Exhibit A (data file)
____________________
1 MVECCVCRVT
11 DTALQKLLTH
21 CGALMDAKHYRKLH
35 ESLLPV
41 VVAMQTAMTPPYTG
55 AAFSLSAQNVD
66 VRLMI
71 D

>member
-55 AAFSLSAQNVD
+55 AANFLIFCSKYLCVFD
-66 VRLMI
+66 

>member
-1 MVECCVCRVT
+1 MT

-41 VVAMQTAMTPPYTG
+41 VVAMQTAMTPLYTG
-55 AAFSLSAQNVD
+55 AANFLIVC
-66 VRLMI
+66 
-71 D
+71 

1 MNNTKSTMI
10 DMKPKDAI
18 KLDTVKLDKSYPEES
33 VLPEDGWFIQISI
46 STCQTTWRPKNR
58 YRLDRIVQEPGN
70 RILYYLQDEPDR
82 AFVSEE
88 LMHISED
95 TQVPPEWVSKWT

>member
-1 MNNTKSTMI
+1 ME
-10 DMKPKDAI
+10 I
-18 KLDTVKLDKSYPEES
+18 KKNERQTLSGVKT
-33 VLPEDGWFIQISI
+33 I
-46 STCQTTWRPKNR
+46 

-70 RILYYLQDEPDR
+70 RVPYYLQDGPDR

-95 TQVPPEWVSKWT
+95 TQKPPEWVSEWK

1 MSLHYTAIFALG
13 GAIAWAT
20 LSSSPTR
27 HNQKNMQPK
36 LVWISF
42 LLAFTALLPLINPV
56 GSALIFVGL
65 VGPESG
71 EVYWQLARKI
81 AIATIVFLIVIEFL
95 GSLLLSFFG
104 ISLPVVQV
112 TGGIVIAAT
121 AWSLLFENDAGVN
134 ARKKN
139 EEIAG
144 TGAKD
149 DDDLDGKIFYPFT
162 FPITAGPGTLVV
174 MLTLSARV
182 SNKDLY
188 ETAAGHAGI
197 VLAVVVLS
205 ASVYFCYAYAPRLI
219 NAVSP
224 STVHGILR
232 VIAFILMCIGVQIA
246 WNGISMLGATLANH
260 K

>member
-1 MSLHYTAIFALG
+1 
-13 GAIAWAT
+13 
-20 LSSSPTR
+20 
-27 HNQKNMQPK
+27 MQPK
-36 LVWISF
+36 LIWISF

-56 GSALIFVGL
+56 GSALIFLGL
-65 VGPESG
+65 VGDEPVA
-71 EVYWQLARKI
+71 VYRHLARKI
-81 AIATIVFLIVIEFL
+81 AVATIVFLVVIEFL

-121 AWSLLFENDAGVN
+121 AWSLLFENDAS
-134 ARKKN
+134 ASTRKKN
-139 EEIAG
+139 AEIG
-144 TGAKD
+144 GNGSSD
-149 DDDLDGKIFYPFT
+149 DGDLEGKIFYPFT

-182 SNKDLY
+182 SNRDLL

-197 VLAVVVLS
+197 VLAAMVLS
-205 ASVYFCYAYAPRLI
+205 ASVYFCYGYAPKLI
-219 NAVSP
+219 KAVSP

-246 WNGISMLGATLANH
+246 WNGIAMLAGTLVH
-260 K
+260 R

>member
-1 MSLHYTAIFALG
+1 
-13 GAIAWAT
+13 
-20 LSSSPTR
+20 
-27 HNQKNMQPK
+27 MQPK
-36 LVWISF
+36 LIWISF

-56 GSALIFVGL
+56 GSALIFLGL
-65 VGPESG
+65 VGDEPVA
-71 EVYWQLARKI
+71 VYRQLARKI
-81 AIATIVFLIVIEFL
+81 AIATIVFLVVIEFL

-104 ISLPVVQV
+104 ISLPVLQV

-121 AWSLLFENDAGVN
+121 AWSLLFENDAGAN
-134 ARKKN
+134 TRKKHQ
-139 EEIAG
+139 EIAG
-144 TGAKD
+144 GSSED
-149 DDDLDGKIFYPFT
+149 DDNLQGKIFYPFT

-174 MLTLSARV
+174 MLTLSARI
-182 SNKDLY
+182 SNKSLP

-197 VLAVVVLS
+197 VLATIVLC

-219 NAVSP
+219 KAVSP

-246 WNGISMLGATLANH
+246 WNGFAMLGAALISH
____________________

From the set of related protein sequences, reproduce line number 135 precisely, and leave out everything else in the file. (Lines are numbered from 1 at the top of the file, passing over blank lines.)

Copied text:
-71 EVYWQLARKI